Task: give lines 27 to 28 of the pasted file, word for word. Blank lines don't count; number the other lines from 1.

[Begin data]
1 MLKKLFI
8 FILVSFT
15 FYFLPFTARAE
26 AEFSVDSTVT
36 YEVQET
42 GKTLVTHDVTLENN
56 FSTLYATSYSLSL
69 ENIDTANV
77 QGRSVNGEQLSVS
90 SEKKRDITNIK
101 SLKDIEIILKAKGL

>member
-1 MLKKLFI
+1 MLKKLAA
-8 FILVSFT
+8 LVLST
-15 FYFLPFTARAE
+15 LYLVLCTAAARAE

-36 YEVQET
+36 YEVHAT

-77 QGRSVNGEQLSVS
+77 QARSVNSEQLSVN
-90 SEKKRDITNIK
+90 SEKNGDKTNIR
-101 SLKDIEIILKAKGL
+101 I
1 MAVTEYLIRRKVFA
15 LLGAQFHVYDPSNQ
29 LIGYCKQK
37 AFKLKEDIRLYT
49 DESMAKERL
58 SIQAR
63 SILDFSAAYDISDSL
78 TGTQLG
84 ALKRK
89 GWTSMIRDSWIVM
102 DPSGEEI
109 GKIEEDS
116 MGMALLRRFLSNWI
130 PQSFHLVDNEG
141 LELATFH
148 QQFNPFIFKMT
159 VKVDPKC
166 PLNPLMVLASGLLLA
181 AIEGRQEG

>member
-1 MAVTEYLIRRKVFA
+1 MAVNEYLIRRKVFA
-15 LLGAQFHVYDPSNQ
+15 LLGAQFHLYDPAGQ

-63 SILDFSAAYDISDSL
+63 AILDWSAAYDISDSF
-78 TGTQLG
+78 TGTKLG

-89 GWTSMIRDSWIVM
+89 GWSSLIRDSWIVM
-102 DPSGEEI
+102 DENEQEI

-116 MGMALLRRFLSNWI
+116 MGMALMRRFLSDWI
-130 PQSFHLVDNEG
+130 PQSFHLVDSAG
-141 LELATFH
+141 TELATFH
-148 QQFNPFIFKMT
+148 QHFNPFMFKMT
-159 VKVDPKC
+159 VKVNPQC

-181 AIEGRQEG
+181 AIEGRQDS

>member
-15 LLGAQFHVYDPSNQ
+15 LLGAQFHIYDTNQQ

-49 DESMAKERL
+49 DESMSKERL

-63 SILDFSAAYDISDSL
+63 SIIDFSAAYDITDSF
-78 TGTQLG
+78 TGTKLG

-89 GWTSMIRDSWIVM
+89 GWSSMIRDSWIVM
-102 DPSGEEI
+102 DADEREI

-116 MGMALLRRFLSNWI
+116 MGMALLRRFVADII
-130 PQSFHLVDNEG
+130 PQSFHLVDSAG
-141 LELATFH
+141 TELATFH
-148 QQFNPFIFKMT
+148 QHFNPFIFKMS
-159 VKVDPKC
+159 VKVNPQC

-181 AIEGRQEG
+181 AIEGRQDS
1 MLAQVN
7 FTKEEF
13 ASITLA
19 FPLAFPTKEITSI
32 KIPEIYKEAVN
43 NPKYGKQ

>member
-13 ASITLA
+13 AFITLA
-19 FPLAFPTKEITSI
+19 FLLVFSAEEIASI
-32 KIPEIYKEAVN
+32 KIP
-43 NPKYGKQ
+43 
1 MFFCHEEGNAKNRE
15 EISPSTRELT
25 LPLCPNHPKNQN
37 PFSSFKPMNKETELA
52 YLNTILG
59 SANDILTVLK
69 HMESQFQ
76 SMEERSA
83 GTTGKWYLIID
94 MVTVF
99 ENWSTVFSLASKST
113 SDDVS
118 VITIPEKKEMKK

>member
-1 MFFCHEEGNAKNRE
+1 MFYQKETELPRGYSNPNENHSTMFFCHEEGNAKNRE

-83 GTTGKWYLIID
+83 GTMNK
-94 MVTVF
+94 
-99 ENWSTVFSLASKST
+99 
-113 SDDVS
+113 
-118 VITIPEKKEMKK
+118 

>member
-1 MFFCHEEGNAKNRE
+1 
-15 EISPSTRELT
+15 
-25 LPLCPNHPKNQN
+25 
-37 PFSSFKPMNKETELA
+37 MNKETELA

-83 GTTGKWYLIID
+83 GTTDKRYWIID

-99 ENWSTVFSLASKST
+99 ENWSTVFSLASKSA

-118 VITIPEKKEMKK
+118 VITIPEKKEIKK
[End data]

1 MAVTEYLIRRKVFA
15 LLGAQFHVYDPSNQ